There are two types of repairs you might need to make: repairs to a single tile or replacement of one or more tiles.
Repairing Natural Stone Tiles
Occasionally, a stone tile will chip or develop a small crack or fissure. These can sometimes be repaired without replacing the tile.
Locate a natural stone chip repair kit at your hardware or home improvement store, and follow the directions closely. Leading brands include Tenax, LiquiGlass and Stoneweld. You might also need to buy one or more tint colors to tint the repair material to match your flooring. Tenax makes a spectrum of colors.
Typically, a small amount of the epoxy material is poured onto a plate or other non-porous surface. A ceramic tile is excellent for the work. The epoxy is then tinted to match the stone. This might take trial and error.
The material is applied into the chip or crack with a flat stick like a crafting stick, and smoothed to be flush with the floor. Many products are two-part repair kits with epoxy filler and a hardener. A razor can be used to remove excess material from the surrounding stone before it hardens.
A tile that is cracked in half can be glued back together with one of these products or Allstone Instant Install 29 Minute Epoxy. If the crack disappears, that’s great. If not, you’ll have to replace the entire tile.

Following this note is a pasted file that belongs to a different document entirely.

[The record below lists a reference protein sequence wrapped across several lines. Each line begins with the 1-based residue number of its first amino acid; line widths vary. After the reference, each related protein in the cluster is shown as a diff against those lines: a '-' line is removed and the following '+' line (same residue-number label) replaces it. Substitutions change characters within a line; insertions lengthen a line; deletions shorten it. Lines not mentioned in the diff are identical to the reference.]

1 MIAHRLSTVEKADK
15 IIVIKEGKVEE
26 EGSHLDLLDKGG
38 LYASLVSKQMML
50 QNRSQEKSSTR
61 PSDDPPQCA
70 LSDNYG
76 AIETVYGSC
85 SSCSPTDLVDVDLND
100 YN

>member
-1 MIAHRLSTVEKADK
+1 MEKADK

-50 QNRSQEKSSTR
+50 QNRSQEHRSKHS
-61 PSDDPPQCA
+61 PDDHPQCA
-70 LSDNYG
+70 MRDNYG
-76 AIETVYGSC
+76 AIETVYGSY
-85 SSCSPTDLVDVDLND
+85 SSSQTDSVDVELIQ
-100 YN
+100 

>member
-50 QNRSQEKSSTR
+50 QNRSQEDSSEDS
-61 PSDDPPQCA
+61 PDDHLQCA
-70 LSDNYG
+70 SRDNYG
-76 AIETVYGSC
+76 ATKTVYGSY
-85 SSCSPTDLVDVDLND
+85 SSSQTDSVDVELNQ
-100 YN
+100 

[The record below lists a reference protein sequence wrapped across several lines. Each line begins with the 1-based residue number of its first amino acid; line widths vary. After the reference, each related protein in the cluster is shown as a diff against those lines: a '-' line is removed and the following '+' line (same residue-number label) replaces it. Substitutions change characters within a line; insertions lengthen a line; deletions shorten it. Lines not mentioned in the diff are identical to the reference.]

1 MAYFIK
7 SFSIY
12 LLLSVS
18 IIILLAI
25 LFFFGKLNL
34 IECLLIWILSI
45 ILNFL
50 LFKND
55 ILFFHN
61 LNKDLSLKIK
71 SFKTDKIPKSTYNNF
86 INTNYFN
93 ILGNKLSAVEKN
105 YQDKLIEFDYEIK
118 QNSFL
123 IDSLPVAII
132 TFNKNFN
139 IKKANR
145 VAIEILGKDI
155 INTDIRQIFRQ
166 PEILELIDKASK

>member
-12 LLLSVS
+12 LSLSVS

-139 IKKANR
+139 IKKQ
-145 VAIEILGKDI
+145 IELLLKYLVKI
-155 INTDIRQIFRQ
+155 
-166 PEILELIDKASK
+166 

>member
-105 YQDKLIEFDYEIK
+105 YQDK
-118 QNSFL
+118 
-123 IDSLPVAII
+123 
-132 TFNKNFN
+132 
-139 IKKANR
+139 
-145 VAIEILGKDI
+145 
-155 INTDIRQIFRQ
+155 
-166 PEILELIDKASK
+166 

Replacing a Natural Stone Tile
When the damage is severe, one or more tiles will need to be removed and replaced. Hopefully, you’ve got an “attic stock” of tiles left over from the job.
Remove the grout and tiles very carefully with a hammer, chisel and pry bar.
Clean the thinset from the subfloor with the same tools. Vacuum away any dust.
Apply fresh thinset, and set the tile or tiles. Seal the tiles with penetrating sealer. When it has cured, mix and install grout between the tiles.
For more complete instructions, refer to our Natural Stone Flooring Removal and Installation Guide.
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